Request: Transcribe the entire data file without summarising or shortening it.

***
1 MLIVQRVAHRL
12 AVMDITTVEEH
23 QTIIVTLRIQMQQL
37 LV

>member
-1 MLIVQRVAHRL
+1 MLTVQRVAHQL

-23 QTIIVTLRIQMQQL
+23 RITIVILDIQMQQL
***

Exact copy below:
1 MLIVQRVAHRL
12 AVMDITTVEEH
23 QTIIVTLRIQMQQL
37 LV

>member
-1 MLIVQRVAHRL
+1 MLTVQRVAHQL

-23 QTIIVTLRIQMQQL
+23 RITIVILDIQMQQL